What exactly was the leviathan described so vividly in Job 41? Was it a swimming reptile like a plesiosaur or a mosasaur, or something we have yet to unearth? We may never know the answer for certain, but the latest discovery of a large, semiaquatic dinosaur offers another possibility.1
Most specimens of the large theropod dinosaur Spinosaurus, made famous by the Jurassic Park movies as the dinosaur that defeated T. rex, are found in North Africa. Whether an encounter between the two would have had the same result in reality is highly unlikely. But, the latest estimate has this dinosaur a bit longer than T. rex, coming in at 50 feet from snout to tail.1
Spinosaurs were designed with a bony sail on their backs, up to seven feet high. Its exact purpose is unclear. Recent research indicates that spinosaurs spent a considerable part of their lives in water, eating fish and other aquatic prey.1,2 They had long, narrow jaws with round, reptile-like teeth in the lower jaw and larger, more dinosaur-like teeth in their upper jaw. And unlike most theropod dinosaurs, they had solid limb bones for better buoyancy and shorter hind legs—a feature common to semiaquatic vertebrates like crocodiles.1 The flexible tail and the shape of the tail bones suggest they used their tail for swimming. Spinosaurs seem perfectly designed to live in aquatic settings like modern crocodiles, possibly possessing webbed, paddle-like hind feet and nostrils placed high on their skulls.1
Could the leviathan described in Job 41 be a description of a semiaquatic dinosaur like the Spinosaurus? “Who can open the doors of his face, with his terrible teeth all around?” (v. 14). “Darts are regarded as straw; he laughs at the threat of javelins. His undersides are like sharp potsherds; he spreads pointed marks in the mire” (vv. 29-30). “He leaves a shining wake behind him; one would think the deep had white hair. On earth there is nothing like him, which is made without fear” (vv. 32-33).
These descriptive words indicate a large, ferocious animal that crawled or walked on the bottom of a river or shallow body of water, similar to the suggested behavior of Spinosaurus.1 The “wake [or path] behind him” may refer to the trail the bony sail left in the water as it swam.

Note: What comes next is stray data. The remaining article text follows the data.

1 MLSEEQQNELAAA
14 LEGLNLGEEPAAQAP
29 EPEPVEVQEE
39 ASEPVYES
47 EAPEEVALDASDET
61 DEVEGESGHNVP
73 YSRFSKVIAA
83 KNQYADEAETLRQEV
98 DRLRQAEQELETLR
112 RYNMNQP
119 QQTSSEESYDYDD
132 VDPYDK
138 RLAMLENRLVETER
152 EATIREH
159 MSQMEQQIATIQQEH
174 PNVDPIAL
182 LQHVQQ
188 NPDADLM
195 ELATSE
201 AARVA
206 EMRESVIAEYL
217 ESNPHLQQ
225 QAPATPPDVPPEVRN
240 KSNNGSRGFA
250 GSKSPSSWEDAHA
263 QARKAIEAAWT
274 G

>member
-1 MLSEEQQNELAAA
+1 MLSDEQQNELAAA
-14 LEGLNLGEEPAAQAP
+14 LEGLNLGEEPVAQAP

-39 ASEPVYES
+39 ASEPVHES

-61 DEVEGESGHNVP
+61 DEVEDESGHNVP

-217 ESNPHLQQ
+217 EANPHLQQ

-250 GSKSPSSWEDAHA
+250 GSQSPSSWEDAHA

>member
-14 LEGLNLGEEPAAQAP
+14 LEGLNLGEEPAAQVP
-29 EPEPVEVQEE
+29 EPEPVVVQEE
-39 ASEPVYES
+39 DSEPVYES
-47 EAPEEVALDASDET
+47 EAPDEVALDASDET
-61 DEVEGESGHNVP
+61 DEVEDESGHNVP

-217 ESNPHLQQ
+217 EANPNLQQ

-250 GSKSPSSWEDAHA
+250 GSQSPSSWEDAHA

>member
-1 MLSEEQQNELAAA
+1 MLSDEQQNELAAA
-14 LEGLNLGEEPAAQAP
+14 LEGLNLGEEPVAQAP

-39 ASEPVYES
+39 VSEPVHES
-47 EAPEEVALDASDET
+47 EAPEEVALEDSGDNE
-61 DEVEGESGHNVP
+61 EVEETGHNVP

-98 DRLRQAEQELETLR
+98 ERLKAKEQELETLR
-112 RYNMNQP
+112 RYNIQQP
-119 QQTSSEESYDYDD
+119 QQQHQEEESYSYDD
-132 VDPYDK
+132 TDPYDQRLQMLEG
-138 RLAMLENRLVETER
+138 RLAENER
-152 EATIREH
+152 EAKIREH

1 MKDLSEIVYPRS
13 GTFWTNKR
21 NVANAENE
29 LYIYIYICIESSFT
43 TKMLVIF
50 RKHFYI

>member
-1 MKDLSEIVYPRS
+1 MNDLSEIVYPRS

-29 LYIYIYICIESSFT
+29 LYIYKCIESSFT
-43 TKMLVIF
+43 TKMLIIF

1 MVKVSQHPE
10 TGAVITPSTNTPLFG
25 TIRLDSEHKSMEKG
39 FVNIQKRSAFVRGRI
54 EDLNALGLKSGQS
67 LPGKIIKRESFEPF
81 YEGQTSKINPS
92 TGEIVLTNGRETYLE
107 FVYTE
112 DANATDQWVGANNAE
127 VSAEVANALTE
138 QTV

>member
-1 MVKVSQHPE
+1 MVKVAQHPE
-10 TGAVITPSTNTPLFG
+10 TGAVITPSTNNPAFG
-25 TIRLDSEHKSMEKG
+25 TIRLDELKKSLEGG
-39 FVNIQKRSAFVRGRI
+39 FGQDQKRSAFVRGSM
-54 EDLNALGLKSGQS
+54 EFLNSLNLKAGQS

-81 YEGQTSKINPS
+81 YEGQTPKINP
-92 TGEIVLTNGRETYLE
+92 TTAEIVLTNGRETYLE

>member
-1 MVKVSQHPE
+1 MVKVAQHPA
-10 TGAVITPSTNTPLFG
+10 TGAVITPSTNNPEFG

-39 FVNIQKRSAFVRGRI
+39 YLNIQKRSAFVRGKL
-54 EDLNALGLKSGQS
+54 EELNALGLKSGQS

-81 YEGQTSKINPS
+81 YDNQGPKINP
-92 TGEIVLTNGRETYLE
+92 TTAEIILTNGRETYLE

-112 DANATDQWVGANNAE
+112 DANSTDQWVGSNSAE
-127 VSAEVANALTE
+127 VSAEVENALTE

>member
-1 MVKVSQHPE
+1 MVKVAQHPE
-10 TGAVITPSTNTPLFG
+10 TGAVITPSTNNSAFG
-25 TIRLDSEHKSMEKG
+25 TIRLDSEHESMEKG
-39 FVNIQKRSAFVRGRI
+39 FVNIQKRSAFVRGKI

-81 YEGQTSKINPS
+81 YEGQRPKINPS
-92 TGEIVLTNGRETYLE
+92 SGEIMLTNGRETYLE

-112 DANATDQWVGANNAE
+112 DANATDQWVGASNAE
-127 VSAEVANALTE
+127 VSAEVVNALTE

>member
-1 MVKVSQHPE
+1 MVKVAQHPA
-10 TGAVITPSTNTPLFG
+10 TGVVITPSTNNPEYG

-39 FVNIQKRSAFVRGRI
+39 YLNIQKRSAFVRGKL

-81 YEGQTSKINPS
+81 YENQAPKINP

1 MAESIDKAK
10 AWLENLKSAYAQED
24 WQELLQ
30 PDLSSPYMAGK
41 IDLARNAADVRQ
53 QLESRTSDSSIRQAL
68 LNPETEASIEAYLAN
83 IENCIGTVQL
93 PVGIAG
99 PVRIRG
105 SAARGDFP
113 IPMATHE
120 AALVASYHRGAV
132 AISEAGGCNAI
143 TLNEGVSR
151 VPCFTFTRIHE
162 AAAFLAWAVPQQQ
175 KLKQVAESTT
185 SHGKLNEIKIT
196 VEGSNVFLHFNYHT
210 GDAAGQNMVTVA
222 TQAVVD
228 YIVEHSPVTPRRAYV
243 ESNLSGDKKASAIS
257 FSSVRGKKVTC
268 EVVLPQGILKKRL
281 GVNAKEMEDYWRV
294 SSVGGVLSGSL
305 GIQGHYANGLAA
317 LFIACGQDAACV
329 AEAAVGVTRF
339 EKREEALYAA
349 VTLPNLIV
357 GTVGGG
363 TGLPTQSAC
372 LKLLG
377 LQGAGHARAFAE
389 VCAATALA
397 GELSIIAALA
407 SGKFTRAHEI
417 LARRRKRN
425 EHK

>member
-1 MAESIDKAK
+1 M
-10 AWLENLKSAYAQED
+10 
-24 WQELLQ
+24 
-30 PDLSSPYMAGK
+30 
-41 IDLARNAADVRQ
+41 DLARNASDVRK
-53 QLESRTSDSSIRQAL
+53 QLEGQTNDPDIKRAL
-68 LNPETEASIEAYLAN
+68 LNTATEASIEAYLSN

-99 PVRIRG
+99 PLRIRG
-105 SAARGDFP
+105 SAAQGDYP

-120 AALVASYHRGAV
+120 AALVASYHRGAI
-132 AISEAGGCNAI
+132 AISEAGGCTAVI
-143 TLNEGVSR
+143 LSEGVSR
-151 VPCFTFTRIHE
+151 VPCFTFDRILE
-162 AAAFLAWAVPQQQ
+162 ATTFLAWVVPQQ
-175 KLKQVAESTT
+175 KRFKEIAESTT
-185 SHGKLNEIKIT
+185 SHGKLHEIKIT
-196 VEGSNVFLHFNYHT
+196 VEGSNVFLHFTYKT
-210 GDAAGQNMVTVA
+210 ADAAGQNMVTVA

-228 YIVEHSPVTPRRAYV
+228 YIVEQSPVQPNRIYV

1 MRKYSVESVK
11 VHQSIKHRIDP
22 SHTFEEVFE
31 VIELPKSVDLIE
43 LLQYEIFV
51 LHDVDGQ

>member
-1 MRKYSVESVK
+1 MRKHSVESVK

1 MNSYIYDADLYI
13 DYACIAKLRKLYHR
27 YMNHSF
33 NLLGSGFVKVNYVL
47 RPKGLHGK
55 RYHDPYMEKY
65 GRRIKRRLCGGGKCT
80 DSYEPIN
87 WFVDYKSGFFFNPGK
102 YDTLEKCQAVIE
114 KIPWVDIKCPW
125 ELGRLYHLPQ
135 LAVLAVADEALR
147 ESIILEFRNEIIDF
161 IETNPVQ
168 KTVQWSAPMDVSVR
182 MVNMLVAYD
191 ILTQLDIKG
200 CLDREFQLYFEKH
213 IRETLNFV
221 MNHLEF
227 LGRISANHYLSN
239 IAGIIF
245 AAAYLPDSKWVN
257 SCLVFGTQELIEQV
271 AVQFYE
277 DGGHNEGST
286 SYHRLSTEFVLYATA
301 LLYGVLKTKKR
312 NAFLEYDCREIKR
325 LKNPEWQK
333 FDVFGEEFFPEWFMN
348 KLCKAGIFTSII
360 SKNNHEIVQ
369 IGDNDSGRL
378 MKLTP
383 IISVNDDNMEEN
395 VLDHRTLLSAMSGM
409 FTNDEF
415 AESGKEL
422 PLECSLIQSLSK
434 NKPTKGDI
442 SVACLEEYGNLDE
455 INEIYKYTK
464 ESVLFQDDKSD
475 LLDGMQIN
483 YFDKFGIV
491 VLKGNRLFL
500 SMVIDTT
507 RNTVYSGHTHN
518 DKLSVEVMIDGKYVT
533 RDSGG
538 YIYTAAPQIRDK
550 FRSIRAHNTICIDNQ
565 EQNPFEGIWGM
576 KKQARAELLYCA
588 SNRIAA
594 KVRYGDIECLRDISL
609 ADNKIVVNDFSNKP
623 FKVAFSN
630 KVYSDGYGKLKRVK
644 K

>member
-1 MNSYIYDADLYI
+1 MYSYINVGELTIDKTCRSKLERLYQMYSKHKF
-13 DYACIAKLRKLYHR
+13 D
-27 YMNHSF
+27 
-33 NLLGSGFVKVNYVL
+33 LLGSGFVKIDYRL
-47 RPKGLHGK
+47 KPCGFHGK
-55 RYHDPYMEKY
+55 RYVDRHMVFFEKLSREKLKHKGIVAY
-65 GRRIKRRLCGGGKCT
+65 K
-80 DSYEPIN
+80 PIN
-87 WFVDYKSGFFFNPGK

It seems God pointed out two of the largest dinosaurs known to mankind in Job 40 and 41. One was a large plant-eater (behemoth), and the other was the “king over all the children of pride” (Job 41:34). Both of these animals could have been right there in or near the rivers where Job resided.
It is unlikely the leviathan in Job 41 was a mosasaur, as they didn’t have the anatomy necessary to crawl on land and leave “marks in the mire,” or mud.3 We can likewise discount the plesiosaur for similar reasons. And it is possible that the leviathan in Psalm 104:25-26 and Isaiah 27:1 was a different reptile altogether, one that lived in the wide, deep sea. These two other references to leviathan may have described a swimming reptile like a plesiosaur or a mosasaur. The word translated “leviathan” could refer to multiple large reptiles, similar to our words dragon, reptile, and dinosaur.
So what was the leviathan in Job 41? Whether a Spinosaurus or something similar, it was a real and awesome beast.4 God chose to use this ferocious animal to showcase the might of His creative power. We can be certain that Job was familiar with leviathan and behemoth, and likely had seen them both with his own eyes in the time period shortly after the Flood.
- Ibrahim, N., et al. 2014. Semiaquatic adaptations in a giant predatory dinosaur. Science. 345 (6204): 1613-1616.
- Amiot, R., et al. 2010. Oxygen isotope evidence for semi-aquatic habits among spinosaurid theropods. Geology. 38 (2): 139-142.
- Field, D. J., et al. 2015. Pelagic neonatal fossils support viviparity and precocial life history of Cretaceous mosasaurs. Palaeontology. 58 (3): 401-407.
- Thomas, B. 2015. Was Leviathan Real? Acts & Facts. 44 (2): 15.
Image credits: Copyright © 2014 D. Bonadonna. Adapted for use in accordance with federalCopyright (fair use doctrine) law. Usage by ICR does not imply endorsement of copyright holder.
* Dr. Tim Clarey is Research Associate at the Institute for Creation Research and received his Ph.D. in geology from Western Michigan University.